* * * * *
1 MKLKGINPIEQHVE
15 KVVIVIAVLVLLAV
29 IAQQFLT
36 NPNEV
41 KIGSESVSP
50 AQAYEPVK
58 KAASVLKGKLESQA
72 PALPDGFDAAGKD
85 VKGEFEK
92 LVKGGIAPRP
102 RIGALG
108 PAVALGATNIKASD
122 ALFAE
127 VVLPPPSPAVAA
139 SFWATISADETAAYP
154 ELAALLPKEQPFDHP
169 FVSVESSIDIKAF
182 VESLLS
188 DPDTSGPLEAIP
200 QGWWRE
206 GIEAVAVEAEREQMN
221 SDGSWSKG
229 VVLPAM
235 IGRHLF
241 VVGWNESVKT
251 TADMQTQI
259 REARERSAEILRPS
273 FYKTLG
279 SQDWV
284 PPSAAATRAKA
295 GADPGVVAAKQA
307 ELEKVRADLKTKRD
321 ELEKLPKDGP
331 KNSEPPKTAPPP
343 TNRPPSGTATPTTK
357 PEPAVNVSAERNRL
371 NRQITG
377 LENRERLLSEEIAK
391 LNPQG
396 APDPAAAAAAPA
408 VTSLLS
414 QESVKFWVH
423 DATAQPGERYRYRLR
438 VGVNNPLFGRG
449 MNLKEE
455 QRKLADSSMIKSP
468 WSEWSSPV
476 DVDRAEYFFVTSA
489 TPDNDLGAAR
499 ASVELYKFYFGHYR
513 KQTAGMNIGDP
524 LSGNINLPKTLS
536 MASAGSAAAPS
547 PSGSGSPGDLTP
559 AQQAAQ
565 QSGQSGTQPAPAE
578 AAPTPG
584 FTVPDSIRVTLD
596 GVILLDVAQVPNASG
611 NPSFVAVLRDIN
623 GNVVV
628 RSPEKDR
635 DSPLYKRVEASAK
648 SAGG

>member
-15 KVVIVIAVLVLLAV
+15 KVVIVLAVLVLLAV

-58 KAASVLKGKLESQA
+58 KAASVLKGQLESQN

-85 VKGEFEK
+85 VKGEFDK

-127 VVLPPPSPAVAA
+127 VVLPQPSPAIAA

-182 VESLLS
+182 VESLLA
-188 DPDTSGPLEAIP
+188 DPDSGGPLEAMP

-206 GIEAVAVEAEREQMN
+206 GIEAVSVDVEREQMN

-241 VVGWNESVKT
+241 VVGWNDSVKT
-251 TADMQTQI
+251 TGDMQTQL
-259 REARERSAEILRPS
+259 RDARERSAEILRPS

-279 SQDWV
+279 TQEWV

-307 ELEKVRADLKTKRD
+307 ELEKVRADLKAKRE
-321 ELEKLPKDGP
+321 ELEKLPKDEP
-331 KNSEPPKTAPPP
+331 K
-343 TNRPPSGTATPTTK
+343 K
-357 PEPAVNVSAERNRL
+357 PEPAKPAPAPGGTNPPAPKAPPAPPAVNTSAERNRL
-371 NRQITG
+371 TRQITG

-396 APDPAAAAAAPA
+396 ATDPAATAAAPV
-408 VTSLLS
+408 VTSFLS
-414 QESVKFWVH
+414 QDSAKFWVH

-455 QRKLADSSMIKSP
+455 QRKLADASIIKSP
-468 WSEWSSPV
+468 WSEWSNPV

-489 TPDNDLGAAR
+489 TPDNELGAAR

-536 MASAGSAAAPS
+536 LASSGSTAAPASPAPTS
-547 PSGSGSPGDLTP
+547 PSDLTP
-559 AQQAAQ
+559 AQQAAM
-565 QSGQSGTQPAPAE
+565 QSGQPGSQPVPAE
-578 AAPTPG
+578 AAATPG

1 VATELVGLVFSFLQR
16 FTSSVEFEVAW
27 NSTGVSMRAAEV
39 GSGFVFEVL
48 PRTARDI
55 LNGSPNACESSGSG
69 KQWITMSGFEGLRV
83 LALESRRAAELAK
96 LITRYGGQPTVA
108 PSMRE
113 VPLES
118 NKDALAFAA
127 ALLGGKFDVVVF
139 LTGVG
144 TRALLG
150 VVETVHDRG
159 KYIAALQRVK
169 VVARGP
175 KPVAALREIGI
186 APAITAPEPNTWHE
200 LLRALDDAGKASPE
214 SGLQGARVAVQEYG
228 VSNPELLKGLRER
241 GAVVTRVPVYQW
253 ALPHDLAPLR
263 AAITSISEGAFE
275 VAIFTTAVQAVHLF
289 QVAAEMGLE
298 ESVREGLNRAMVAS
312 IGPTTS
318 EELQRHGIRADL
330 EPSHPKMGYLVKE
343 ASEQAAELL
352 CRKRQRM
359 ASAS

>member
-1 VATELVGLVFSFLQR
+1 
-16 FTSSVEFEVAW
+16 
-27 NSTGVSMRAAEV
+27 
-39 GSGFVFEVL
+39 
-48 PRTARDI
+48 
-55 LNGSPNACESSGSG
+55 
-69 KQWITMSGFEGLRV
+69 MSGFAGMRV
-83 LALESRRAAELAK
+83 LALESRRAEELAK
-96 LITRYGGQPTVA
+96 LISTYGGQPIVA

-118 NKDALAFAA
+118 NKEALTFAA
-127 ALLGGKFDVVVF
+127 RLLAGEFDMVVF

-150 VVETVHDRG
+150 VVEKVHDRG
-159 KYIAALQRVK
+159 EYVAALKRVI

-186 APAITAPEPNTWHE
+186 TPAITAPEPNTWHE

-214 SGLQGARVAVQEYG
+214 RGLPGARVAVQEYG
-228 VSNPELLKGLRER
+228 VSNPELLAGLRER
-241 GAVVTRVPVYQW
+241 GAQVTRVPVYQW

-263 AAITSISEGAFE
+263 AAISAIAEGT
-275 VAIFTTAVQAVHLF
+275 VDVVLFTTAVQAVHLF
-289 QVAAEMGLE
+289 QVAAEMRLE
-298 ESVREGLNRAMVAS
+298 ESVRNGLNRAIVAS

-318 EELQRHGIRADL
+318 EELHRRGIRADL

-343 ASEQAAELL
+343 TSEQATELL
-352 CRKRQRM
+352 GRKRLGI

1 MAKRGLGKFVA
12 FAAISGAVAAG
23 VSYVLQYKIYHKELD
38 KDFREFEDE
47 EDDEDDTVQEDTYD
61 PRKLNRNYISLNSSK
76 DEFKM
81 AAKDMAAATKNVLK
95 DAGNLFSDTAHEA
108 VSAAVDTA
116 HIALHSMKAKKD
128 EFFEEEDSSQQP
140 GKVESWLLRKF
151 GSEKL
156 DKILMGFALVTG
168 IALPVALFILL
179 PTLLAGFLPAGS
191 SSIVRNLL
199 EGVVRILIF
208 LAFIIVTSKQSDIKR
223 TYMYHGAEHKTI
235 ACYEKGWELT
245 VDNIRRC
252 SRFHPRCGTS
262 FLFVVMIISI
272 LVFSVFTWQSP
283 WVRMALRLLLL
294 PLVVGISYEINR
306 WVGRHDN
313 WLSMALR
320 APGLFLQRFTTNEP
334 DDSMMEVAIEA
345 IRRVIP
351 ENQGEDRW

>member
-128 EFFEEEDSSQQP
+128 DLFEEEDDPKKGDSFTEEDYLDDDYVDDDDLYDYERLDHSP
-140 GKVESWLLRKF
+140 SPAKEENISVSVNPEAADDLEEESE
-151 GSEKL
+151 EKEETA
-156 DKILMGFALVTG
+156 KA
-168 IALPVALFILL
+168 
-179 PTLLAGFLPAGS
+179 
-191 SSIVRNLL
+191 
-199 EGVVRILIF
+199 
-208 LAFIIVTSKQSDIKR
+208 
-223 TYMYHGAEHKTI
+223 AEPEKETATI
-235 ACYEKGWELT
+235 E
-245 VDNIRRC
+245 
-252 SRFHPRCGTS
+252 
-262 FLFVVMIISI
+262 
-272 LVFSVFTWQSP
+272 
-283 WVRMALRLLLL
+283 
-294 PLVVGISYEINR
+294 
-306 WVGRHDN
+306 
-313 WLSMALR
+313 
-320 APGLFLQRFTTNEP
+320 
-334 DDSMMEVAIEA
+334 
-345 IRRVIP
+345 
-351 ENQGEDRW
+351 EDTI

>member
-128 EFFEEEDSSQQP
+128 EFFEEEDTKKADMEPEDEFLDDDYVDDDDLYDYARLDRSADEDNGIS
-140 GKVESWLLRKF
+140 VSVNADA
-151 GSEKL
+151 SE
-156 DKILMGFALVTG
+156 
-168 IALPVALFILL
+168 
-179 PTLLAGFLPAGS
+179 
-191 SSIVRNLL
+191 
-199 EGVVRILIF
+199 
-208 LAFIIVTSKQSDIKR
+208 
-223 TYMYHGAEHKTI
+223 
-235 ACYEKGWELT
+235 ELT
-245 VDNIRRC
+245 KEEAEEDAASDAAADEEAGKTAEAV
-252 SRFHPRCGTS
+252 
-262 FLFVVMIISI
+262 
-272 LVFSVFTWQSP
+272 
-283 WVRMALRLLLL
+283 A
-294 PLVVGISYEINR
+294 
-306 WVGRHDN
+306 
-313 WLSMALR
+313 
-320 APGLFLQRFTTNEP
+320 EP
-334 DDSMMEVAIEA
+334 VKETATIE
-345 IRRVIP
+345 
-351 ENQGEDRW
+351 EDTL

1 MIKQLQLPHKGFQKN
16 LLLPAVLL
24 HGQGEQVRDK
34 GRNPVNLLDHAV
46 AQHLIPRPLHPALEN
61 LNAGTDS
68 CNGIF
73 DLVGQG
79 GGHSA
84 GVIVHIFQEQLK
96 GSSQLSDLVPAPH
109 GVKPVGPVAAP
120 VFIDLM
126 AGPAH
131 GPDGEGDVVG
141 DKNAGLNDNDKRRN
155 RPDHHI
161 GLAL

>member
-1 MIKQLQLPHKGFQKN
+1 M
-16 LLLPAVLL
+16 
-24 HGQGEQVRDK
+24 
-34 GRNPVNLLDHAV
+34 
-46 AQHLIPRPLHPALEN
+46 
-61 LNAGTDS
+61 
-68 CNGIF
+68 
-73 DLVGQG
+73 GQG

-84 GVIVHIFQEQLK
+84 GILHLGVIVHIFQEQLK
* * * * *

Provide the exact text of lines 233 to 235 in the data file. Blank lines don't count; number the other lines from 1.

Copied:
294 PLVVGISYEINR
306 WVGRHDN
313 WLSMALR